Hi. My name is Greg Stolze, this is my web page, and I write books.

Postmodern Magick

Postmodern MagickI have a confession to make. Postmodern Magic is my least favorite book in the UA line, despite its consistently good sales.

This is the grief I mentioned a bit earlier.

PoMoMa is a bigger and more cluttered grab bag than One Shots could ever have been, and there’s some truly terrific material in it… but th ere was also stuff that I felt drifted way too far from the tone I wanted Unknown Armies to have. Some of it was too light hearted, and I wanted UA games to involve consequences. (One thing I wanted for UA’s magic system, from the very beginning, was the notion that magicians weren’t born special, weren’t blessed or gifted. They got to be that way by wanting it bad enough to cling with their teeth and fingernails, and to pay high costs for their power and insight.) Other stuff violated the idea of free will, which I also wanted front and center.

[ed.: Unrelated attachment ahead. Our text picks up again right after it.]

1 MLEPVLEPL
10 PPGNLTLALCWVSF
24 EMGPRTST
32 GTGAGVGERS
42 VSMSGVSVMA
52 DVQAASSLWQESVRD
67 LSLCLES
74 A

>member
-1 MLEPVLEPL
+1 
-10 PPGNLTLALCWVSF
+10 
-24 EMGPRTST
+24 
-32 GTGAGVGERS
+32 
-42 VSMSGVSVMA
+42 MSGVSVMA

Free will was especially important for a game, I felt. Your character should be yours alone, and having someone else be able to take it over just isn’t fair. To my way of thinking, UA magic could make you want something, and it could compel you to perform certain actions, but it couldn’t make you decide one way or the other, or have conviction about this or that. I felt some of the material in PoMoMa violated that dictum, which I of course had never bothered to dictate, feeling that it should just be obvious from the emphasis on human choice that ran through the whole thing.

PoMoMa bugged me, and I asked to have more editorial control over future books. I got it, which turned out fine. But I also (eventually) learned that people are going to play the game the way they want, no matter how clear you make it what you want. That’s probably a good thing, too.